I learned about so much of the history of EGM through so many of their magazines circa 1997-2001.
The things I took away from Electronic Gaming Monthly magazine are numerous, and I could expound on them the way I do because I practically learned to write by reading issues of EGM. I didn’t know that when I was reading issues over and over when I didn’t have video games to play. EGM had a style of writing that invigorated me in a mysterious way that issues of GamePro from that same era just as mysteriously upset me.
What I want to focus on today is the history that EGM imparted on me, a fleeting idea in the constantly and quickly evolving world of video games.
Check the twitter, I like to consider myself a video game historian. That is because I am. I know books full of inane video game minutia. I know it is books full because I have read books full of that information. Some I read more than a couple times (shout out to Chris Kohler’s book, Power-Up, my copy is so ragged now). Now we are falling into, “could write a whole new article about this portion” territory, so I will keep it brief. Before the internet was ubiquitous (especially for poor people such as my childhood self), it was pretty tough to learn much of anything about games beyond whatever information video game magazines deemed important enough to dole out to you that month.
Of all the video game magazines I read, EGM was far and away the best at imparting the wisdom and history of gaming into solid and interesting articles. These articles could be simple and straightforward like a timeline of arcades, or completely inane like trying to decipher Toad’s gender. Just the same, short features and editorials could discuss heady topics of the day such as violence and sequel-itis (yes, gamers were talking about this stuff back then too.) to more gameplay-centric ideas like health meters and graphics.
All these types of articles were infused with all the history that the writers knew, and it showed in their writing. This probably solidified my passion for video game history. Electronic Gaming Monthly has many things to do with why I am here and why this is what I write about.
If you were to layout screenshots of some of my favorite games of all time, you would notice a common theme. That theme is they are all bright and colorful as a candy store. I’m not sure why, bright colors just grab my attention.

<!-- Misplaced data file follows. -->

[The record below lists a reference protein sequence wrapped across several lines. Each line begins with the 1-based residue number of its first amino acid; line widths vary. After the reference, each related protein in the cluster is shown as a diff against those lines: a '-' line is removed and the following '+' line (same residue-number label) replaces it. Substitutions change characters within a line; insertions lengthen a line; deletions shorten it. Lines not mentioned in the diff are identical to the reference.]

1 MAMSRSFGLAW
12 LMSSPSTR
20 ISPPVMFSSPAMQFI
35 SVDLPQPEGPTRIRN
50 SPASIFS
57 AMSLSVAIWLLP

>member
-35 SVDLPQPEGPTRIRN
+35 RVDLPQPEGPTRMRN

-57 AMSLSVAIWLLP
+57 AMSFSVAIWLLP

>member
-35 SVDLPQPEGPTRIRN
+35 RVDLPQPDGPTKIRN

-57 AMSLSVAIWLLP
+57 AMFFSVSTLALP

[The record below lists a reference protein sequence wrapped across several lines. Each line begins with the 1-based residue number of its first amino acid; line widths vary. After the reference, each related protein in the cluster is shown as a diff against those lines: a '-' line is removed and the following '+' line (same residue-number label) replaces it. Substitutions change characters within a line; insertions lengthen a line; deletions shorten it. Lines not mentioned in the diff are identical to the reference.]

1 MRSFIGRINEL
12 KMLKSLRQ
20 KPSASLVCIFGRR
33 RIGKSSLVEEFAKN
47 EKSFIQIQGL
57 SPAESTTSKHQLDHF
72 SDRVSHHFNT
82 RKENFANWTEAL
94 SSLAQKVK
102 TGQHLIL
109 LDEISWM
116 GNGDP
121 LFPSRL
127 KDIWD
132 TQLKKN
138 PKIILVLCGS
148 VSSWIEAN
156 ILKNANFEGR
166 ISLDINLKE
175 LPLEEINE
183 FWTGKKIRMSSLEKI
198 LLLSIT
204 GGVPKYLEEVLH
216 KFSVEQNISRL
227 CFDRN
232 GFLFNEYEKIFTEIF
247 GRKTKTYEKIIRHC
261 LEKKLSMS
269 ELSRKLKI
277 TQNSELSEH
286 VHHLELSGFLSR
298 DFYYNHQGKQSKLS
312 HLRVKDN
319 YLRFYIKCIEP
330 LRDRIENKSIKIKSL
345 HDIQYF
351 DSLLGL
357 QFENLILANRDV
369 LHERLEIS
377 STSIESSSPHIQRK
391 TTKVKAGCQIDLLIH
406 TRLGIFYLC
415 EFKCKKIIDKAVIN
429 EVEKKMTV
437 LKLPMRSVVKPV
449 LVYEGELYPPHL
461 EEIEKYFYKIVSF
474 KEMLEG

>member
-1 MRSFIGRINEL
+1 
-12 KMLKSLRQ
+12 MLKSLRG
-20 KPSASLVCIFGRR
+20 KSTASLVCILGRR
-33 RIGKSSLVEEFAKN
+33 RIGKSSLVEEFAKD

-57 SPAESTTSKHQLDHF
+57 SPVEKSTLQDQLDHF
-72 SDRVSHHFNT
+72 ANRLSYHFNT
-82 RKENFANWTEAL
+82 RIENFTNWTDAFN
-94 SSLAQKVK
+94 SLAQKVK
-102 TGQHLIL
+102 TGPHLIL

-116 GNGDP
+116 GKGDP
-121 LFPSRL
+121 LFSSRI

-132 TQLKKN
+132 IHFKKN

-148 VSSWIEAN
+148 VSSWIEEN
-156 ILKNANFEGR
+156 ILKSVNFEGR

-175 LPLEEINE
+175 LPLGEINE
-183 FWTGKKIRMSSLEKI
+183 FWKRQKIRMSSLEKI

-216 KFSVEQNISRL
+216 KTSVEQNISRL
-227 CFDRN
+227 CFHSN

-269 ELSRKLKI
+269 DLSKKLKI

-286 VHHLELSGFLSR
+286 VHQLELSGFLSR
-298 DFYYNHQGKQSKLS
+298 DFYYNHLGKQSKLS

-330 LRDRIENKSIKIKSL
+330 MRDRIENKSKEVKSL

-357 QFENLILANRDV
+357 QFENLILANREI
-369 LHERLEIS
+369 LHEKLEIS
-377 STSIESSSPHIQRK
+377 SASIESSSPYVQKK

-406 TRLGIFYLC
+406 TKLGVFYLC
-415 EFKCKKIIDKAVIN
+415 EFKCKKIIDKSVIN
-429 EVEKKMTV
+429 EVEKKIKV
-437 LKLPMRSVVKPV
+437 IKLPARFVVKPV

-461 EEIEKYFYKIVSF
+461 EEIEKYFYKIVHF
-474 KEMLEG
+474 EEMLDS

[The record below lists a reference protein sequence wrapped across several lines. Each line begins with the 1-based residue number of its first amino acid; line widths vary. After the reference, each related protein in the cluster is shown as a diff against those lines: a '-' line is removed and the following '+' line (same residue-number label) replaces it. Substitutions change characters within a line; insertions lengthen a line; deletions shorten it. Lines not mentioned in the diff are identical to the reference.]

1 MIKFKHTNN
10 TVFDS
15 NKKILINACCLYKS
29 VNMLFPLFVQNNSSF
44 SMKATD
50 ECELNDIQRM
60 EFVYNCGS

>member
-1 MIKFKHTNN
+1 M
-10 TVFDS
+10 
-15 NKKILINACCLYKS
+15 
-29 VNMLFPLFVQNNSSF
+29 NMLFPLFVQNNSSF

One of the brightest, most attention grabbing games I have ever popped into a console is Sega’s Chu Chu Rocket for the Dreamcast. All I knew going in was that it was a fun puzzle game made by Sega. The next thing I know rockets are launching into the air, uncatlike looking cats are scrambling and chasing somewhat mouse looking mice around a checkered board.
That doesn’t explain anything. Listen here man, this Chu Chu thing, it’s an experience. Cats meow, Chu’s chu, and rockets blast off to who knows where. It’s a rez-like multiplaying euphoria of neurons firing as you cry and clamor to collect the most mice possible.
I would best compare the frantic four person multiplayer to Bomberman in regards to the simple edge of your seat shenanigans inherent in each. Easy for novices but unpredictable enough for hardened chu chu gathering professionals.
That multiplayer experience, the single reason this game should belong to anyone who has friends, is also proof positive that Sega hates money, and just loves going bankrupt.
This is precisely the type of game that does phenomenally well with some online and some voice chat. Sega could have had Xbox Uno on its hands but just sat on those hands instead. Well they didn’t sit on their hands completely. They had a free moment to dump the game onto smartphones like people really want to play a slowed down, single player version of this game.
I felt bad when Sega was hemorrhaging money and the Dreamcast fell into it bad with the piracy and poor sales, and completely ineffective management. The Sega of today doesn’t get elicit quite the same response. They are willingly, knowingly doing the things they need to be awesome. They haven’t created a new Jet Set Radio (which would have been heaven on the Wii, but will be awesome enough on any system), Refuse to publish another Puyo Pop in the US, and they haven’t had Hideki Naganuma work on any of their soundtracks in quite some time. Sega does get it right sometimes, but these days that tends to feel like the work of outside developers, or just lucky swings these days.
I don’t know who was running things or how or from where, but Sega has a long history of kicking ass by taking risky bets on colorful and quirky titles. Releasing an online multiplayer Chu Chu Rocket won’t bring that Sega back, but dammit, at least remember who you were Sega!